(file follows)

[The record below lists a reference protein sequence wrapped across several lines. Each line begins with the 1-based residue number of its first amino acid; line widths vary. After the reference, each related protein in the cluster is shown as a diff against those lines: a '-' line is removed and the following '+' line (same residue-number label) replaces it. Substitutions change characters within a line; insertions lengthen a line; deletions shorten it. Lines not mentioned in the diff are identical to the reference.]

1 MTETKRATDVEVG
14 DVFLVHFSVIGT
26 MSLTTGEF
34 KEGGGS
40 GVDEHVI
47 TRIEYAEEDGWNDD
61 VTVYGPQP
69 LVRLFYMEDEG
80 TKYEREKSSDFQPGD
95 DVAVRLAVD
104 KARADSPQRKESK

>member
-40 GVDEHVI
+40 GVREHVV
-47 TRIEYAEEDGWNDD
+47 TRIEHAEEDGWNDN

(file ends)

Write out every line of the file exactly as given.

[The record below lists a reference protein sequence wrapped across several lines. Each line begins with the 1-based residue number of its first amino acid; line widths vary. After the reference, each related protein in the cluster is shown as a diff against those lines: a '-' line is removed and the following '+' line (same residue-number label) replaces it. Substitutions change characters within a line; insertions lengthen a line; deletions shorten it. Lines not mentioned in the diff are identical to the reference.]

1 MTETKRATDVEVG
14 DVFLVHFSVIGT
26 MSLTTGEF
34 KEGGGS
40 GVDEHVI
47 TRIEYAEEDGWNDD
61 VTVYGPQP
69 LVRLFYMEDEG
80 TKYEREKSSDFQPGD
95 DVAVRLAVD
104 KARADSPQRKESK

>member
-40 GVDEHVI
+40 GVREHVV
-47 TRIEYAEEDGWNDD
+47 TRIEHAEEDGWNDN